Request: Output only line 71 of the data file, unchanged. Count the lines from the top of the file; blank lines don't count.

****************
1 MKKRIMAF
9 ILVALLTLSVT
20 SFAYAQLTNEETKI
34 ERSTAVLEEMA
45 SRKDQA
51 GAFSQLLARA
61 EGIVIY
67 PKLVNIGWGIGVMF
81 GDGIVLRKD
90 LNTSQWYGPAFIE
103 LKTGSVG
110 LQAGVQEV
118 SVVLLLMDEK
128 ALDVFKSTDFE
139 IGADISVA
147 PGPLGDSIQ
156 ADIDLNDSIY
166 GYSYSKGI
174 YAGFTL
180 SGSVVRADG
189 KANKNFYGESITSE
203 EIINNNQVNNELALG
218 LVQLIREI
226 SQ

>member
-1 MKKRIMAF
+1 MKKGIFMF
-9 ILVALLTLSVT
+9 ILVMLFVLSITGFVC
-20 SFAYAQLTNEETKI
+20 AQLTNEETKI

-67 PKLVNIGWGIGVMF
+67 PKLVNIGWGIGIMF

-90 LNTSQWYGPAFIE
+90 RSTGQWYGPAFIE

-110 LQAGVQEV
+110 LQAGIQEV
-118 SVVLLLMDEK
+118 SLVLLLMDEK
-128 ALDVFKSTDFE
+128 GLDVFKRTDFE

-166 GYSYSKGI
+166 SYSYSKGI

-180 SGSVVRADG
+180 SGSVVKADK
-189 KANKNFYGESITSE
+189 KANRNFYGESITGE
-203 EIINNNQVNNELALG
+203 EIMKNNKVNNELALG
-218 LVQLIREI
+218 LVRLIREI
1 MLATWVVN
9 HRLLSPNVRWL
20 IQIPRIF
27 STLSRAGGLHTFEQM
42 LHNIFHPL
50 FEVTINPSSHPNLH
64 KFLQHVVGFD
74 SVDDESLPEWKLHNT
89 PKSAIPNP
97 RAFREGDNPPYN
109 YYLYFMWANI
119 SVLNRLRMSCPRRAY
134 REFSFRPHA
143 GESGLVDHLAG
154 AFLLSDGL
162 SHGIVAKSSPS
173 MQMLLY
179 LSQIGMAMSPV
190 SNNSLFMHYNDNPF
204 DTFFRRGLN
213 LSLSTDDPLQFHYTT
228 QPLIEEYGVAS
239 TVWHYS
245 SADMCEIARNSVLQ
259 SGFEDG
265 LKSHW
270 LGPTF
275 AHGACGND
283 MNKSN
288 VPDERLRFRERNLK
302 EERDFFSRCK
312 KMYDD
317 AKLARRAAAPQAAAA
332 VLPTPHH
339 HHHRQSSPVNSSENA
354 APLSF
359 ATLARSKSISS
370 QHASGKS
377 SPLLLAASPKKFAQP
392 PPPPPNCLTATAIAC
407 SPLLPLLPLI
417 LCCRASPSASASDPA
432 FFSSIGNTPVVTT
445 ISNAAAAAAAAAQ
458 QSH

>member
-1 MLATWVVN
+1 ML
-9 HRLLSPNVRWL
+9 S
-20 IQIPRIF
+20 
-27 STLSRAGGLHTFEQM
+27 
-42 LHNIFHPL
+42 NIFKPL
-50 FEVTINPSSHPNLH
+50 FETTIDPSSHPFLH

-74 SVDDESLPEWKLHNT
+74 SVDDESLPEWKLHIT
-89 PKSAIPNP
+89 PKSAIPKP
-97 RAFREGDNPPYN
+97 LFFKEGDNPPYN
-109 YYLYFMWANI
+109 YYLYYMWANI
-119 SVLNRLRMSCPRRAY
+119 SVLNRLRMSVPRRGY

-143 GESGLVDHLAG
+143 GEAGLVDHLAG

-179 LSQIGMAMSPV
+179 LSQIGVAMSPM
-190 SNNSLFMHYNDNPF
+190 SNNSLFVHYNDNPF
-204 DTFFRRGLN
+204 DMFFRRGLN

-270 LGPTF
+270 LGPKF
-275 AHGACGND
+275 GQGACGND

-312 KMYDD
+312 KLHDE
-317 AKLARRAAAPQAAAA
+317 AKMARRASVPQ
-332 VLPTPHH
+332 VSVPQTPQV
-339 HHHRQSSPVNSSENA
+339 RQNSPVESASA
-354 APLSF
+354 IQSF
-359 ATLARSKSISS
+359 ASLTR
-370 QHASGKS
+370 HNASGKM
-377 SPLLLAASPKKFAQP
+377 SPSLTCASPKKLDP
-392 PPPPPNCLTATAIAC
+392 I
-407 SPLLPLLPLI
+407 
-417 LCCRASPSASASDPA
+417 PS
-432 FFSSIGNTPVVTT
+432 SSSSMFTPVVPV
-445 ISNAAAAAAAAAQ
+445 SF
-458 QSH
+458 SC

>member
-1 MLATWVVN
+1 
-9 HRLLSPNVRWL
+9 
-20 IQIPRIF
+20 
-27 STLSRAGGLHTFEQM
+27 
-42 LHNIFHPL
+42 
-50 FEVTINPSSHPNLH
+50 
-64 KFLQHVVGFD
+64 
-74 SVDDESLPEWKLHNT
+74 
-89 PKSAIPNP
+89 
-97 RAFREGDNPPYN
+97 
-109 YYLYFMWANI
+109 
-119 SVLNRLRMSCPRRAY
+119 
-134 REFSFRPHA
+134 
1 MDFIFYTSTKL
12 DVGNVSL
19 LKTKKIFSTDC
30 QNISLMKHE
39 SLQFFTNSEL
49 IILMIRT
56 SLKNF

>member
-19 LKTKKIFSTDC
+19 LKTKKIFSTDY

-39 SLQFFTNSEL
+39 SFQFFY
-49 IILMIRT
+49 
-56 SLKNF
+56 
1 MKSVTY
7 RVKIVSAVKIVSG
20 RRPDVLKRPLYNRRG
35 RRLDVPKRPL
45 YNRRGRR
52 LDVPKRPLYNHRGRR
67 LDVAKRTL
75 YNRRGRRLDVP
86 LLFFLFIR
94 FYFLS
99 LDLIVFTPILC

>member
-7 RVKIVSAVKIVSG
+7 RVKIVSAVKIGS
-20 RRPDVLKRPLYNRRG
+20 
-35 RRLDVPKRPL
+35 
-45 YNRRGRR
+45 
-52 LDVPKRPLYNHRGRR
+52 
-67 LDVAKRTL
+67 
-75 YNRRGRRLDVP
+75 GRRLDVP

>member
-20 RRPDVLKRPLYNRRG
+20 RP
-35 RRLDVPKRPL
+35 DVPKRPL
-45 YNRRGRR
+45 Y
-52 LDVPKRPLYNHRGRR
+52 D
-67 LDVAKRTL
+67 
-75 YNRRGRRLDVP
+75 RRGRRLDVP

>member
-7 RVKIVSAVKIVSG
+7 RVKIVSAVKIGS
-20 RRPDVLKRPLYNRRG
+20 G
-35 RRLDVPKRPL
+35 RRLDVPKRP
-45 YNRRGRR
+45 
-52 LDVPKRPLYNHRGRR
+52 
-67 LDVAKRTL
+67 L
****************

204 DTFFRRGLN